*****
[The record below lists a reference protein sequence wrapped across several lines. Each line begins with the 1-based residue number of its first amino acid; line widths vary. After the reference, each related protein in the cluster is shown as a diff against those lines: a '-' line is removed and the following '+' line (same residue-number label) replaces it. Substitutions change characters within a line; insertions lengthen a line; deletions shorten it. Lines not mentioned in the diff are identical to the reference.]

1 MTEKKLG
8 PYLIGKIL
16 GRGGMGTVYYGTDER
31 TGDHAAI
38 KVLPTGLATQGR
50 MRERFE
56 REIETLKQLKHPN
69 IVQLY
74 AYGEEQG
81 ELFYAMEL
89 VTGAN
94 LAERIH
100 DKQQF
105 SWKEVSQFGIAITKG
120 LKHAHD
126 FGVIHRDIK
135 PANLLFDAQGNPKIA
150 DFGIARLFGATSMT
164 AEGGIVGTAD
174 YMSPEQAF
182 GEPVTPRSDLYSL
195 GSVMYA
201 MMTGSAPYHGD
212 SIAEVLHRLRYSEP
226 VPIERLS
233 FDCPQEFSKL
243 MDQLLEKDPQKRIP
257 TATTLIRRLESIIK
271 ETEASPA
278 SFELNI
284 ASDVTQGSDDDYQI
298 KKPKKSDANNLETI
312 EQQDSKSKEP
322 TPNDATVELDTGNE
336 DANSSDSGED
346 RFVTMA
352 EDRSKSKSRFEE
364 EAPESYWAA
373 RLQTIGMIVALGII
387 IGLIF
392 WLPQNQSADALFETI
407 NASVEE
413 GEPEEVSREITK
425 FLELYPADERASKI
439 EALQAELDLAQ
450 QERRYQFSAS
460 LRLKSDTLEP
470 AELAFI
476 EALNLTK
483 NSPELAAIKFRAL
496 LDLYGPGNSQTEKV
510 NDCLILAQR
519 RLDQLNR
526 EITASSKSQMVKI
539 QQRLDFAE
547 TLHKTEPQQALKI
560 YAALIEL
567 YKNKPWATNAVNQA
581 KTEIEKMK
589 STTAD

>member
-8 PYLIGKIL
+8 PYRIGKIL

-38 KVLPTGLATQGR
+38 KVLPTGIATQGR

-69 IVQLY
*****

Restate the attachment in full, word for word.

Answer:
[The record below lists a reference protein sequence wrapped across several lines. Each line begins with the 1-based residue number of its first amino acid; line widths vary. After the reference, each related protein in the cluster is shown as a diff against those lines: a '-' line is removed and the following '+' line (same residue-number label) replaces it. Substitutions change characters within a line; insertions lengthen a line; deletions shorten it. Lines not mentioned in the diff are identical to the reference.]

1 MTEKKLG
8 PYLIGKIL
16 GRGGMGTVYYGTDER
31 TGDHAAI
38 KVLPTGLATQGR
50 MRERFE
56 REIETLKQLKHPN
69 IVQLY
74 AYGEEQG
81 ELFYAMEL
89 VTGAN
94 LAERIH
100 DKQQF
105 SWKEVSQFGIAITKG
120 LKHAHD
126 FGVIHRDIK
135 PANLLFDAQGNPKIA
150 DFGIARLFGATSMT
164 AEGGIVGTAD
174 YMSPEQAF
182 GEPVTPRSDLYSL
195 GSVMYA
201 MMTGSAPYHGD
212 SIAEVLHRLRYSEP
226 VPIERLS
233 FDCPQEFSKL
243 MDQLLEKDPQKRIP
257 TATTLIRRLESIIK
271 ETEASPA
278 SFELNI
284 ASDVTQGSDDDYQI
298 KKPKKSDANNLETI
312 EQQDSKSKEP
322 TPNDATVELDTGNE
336 DANSSDSGED
346 RFVTMA
352 EDRSKSKSRFEE
364 EAPESYWAA
373 RLQTIGMIVALGII
387 IGLIF
392 WLPQNQSADALFETI
407 NASVEE
413 GEPEEVSREITK
425 FLELYPADERASKI
439 EALQAELDLAQ
450 QERRYQFSAS
460 LRLKSDTLEP
470 AELAFI
476 EALNLTK
483 NSPELAAIKFRAL
496 LDLYGPGNSQTEKV
510 NDCLILAQR
519 RLDQLNR
526 EITASSKSQMVKI
539 QQRLDFAE
547 TLHKTEPQQALKI
560 YAALIEL
567 YKNKPWATNAVNQA
581 KTEIEKMK
589 STTAD

>member
-8 PYLIGKIL
+8 PYRIGKIL

-38 KVLPTGLATQGR
+38 KVLPTGIATQGR

-69 IVQLY